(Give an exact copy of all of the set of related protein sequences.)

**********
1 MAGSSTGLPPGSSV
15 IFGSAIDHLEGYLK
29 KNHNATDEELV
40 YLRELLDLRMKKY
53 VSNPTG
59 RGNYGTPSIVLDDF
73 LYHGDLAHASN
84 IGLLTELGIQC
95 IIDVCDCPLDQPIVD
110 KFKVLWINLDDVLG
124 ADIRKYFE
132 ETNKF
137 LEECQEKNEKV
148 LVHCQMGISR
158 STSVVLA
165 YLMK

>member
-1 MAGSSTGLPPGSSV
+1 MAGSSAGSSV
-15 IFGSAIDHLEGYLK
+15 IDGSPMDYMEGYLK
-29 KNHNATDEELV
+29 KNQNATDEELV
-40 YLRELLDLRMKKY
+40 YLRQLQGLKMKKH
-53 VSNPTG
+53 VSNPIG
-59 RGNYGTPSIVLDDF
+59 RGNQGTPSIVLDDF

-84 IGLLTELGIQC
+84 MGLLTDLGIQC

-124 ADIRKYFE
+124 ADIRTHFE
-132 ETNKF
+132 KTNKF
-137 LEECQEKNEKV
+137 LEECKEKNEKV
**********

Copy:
1 MAGSSTGLPPGSSV
15 IFGSAIDHLEGYLK
29 KNHNATDEELV
40 YLRELLDLRMKKY
53 VSNPTG
59 RGNYGTPSIVLDDF
73 LYHGDLAHASN
84 IGLLTELGIQC
95 IIDVCDCPLDQPIVD
110 KFKVLWINLDDVLG
124 ADIRKYFE
132 ETNKF
137 LEECQEKNEKV
148 LVHCQMGISR
158 STSVVLA
165 YLMK

>member
-1 MAGSSTGLPPGSSV
+1 MAGSSAGSSV
-15 IFGSAIDHLEGYLK
+15 IDGSPMDYMEGYLK
-29 KNHNATDEELV
+29 KNQNATDEELV
-40 YLRELLDLRMKKY
+40 YLRQLQGLKMKKH
-53 VSNPTG
+53 VSNPIG
-59 RGNYGTPSIVLDDF
+59 RGNQGTPSIVLDDF

-84 IGLLTELGIQC
+84 MGLLTDLGIQC

-124 ADIRKYFE
+124 ADIRTHFE
-132 ETNKF
+132 KTNKF
-137 LEECQEKNEKV
+137 LEECKEKNEKV